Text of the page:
DIMAPUR, Jan 28 – Bearing historical significance and sentimental value, the last British flag that flew over the DC’s office in Kohima during the British rule in India was officially handed over to the Nagaland Government recently to be preserved as a heritage that has become part of the Naga history.
When India attained independence in 1947, this particular flag was taken down to give way to the Indian tricolour. It was found dumped and discarded among other materials in the office several years later by late Mhonsao Kikon who served as a typist at the DC’s office under the British Government and also under the new Government of India.
As a mark of respect as well as his own sentimental attachment to the British Government under which he had served, Kikon retrieved the partly worm-ravaged flag and took it for safe keeping.
Mhonsao Kikon continued to serve in the same office and rose to the position of Senior Treasury Officer by the time he retired in 1981.
The flag was later taken to the United Kingdom and handed over to Dr Alan Mc Farlane of Cambridge University by Lily Das who learnt of the flag 11 years ago. The historic British flag was also flown on the Imperial Museum during the launch of the book ‘Road of Bones’, written by BBC Correspondent and writer Fergal Keane, giving room for silence and emotions.
After quite an emotional journey, the flag travelled back to Nagaland, as desired by the Chief Minister of Nagaland, which was highlighted by Lily Das during the handing over of the historic flag at Hotel Vivor on Sunday. “We were part of the World War II, and through this flag, our children and grandchildren would know our history,” she said, while acknowledging Late Mhonsao Kikon, his wife Nchuponi and family for preserving the heritage.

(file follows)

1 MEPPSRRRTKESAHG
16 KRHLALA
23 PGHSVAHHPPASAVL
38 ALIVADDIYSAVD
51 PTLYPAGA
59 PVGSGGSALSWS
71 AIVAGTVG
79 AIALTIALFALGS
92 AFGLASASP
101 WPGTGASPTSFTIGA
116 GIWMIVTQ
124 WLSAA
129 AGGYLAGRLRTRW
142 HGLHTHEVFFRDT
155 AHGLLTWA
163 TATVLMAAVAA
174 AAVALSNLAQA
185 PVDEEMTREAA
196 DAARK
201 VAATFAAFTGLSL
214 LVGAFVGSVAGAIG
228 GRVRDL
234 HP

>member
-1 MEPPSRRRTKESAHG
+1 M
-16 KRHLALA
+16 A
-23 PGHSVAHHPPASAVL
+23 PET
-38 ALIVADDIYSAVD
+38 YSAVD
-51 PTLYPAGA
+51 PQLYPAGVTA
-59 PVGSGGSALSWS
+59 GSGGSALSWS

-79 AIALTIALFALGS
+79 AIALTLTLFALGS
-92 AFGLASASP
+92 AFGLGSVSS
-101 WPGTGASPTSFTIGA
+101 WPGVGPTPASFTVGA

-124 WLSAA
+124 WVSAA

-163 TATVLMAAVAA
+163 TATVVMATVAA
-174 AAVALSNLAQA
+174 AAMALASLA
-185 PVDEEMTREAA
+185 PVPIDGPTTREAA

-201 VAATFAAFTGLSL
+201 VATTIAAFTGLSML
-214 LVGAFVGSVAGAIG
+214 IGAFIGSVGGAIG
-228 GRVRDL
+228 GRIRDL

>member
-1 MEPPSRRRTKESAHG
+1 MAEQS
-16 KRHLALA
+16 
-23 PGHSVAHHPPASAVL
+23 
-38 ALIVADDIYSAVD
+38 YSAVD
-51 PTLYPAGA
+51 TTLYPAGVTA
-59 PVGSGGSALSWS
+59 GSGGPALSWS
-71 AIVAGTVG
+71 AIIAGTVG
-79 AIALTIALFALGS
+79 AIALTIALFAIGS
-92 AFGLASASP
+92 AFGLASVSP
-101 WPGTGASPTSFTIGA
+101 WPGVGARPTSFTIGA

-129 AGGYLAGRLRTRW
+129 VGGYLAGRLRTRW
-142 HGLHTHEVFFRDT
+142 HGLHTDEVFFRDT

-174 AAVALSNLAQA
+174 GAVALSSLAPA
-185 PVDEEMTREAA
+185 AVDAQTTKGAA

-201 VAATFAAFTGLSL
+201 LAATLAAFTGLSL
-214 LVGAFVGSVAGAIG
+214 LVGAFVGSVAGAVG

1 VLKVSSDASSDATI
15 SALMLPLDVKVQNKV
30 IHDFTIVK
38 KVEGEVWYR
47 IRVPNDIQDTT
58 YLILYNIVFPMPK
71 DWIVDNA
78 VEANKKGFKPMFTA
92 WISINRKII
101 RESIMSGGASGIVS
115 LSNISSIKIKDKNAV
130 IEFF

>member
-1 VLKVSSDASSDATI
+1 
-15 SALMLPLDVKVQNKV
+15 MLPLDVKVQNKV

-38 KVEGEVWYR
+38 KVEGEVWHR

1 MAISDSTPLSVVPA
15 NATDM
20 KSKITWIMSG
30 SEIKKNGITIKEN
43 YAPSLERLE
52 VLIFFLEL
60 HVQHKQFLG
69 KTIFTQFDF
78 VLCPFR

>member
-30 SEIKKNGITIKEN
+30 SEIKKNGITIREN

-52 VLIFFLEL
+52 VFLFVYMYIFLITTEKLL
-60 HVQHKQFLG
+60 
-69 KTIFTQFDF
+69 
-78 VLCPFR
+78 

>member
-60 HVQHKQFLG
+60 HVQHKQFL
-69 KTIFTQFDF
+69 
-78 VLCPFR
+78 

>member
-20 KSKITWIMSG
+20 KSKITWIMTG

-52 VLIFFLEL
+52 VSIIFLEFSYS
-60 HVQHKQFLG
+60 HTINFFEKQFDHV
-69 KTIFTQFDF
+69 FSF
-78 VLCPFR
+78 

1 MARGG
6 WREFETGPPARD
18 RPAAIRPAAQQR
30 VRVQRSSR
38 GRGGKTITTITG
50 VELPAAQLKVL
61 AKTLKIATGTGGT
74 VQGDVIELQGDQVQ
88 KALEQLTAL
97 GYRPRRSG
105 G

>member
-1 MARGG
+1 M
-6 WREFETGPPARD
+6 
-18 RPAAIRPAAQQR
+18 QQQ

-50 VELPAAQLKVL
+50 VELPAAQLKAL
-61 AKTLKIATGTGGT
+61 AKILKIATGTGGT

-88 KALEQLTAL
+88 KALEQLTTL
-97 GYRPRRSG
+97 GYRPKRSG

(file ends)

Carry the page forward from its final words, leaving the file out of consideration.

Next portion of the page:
Describing the event as historical and significant, Chief Minister Neiphiu Rio observed that “Nagas are very poor in our history” and added, “Literally, we don’t have history – we used bamboo, wood, thatch.” He said that it was indeed historical that the British flag which flew on the Kohima DC’s office in 1947 could be saved and after taking a journey to the UK has travelled back to its rightful resting place.
Further disclosing that the BBC has expressed interest on documenting the journey of the flag from the UK to Nagaland, he hoped that the documentary would take definite shape.
In the meantime, he proposed that the flag be restored and preserved properly. “It will be a main attraction at the World War II museum,” he said.
A host of Cabinet Ministers, wife of late Mhonsao Kikon, Nchuponi, and their children and grandchildren were present at the special function. Later, the family also contributed the Pagadi (turban) for preservation at the WW II Museum and handed it over to the Commissioner and Secretary for Tourism.
The turban belonged to late Wopansao Kithan who served as a cook for three Deputy Commissioners – Dr JH Hutton, JP Mills and CR Pawsey – in Kohima under the British Government. The turban was a part of the uniform which the cooks wore while performing their duties.